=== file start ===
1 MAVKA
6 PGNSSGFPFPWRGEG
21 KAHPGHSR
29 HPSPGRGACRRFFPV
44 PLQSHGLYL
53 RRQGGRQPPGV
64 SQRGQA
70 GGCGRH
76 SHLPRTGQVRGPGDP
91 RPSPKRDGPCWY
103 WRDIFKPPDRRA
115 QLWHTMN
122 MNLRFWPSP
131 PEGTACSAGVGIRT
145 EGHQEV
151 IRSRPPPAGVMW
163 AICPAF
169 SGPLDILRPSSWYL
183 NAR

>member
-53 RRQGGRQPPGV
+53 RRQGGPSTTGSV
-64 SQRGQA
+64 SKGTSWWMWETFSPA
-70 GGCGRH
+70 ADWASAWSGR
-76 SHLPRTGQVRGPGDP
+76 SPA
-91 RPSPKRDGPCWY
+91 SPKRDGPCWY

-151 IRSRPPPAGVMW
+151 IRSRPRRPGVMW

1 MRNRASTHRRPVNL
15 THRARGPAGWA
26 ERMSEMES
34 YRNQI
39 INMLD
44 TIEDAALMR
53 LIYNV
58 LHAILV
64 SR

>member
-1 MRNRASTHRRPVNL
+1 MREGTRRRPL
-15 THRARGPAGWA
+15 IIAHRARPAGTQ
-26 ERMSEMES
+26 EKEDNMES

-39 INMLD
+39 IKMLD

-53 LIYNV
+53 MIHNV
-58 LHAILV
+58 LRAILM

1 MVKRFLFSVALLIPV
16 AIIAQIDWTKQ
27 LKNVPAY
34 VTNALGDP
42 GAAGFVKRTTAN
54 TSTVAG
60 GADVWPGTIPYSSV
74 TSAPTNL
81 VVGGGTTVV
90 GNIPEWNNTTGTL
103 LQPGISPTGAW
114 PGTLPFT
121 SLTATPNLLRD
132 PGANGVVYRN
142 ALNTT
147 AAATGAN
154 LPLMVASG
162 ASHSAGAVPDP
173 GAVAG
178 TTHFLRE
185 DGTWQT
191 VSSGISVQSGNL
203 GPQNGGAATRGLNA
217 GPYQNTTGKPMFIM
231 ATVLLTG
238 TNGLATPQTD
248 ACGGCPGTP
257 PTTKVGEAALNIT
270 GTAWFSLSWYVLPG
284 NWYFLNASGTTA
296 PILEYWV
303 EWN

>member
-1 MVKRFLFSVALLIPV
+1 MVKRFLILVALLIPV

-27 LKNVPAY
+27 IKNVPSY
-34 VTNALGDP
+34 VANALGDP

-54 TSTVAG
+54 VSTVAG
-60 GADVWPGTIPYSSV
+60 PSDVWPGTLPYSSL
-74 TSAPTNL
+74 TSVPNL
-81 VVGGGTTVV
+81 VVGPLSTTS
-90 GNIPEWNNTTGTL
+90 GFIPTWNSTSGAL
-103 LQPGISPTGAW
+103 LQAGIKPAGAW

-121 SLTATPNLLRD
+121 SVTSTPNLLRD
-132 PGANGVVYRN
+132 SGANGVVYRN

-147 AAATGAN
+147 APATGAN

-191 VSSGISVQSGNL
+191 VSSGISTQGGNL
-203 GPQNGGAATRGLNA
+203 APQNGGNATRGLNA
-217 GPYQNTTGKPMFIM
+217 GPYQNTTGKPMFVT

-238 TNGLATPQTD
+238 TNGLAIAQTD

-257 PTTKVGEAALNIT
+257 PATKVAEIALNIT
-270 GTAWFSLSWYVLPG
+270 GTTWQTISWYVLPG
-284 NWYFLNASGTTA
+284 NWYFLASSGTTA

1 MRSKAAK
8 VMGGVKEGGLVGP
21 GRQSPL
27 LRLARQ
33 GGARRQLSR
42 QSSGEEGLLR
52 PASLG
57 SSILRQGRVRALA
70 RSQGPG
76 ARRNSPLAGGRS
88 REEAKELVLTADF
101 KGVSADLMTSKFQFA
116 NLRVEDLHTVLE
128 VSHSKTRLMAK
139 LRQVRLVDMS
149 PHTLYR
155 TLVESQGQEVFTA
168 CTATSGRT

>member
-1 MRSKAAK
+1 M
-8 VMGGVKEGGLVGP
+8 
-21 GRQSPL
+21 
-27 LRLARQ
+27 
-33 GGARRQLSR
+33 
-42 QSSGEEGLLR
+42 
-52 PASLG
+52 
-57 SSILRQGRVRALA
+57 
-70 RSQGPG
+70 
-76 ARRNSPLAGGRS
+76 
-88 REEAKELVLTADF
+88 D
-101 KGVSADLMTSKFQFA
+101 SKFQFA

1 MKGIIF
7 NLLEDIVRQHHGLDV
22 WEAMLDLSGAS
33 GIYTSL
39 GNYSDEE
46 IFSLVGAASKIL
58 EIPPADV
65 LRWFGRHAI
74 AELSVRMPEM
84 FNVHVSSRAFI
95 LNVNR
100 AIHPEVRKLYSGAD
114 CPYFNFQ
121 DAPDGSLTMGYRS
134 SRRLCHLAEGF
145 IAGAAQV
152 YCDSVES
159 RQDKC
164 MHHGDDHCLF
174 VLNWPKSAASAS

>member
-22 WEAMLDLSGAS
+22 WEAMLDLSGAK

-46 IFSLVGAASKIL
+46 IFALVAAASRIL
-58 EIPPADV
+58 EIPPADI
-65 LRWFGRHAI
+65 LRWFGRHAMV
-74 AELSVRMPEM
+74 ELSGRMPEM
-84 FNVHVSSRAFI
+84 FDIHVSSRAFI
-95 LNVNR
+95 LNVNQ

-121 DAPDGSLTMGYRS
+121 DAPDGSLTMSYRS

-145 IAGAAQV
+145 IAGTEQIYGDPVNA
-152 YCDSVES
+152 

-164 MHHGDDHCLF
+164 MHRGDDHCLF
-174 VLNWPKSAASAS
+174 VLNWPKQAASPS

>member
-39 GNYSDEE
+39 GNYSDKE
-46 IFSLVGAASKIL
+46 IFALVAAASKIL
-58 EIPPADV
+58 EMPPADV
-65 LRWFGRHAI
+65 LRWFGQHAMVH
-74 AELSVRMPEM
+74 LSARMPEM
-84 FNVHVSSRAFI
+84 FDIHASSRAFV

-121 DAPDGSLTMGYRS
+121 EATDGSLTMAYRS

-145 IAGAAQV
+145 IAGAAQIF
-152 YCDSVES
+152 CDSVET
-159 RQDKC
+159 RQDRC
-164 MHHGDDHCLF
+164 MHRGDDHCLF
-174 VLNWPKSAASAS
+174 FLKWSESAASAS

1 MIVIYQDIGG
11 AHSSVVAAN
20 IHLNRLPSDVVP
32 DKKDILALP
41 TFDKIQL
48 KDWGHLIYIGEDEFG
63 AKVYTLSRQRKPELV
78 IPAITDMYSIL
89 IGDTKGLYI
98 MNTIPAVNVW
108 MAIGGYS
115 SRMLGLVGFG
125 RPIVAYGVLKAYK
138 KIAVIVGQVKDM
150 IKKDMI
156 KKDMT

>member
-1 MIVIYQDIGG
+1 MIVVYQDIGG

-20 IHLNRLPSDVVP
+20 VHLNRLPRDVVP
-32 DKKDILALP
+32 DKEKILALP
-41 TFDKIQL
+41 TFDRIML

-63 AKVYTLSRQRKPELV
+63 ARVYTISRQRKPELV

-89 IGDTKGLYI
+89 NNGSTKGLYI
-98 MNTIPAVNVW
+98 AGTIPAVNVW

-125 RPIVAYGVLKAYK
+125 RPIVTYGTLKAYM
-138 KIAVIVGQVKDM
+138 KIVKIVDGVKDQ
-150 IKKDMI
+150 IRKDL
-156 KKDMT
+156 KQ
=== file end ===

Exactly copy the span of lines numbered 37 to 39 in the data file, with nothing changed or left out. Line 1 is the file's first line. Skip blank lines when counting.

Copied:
39 INMLD
44 TIEDAALMR
53 LIYNV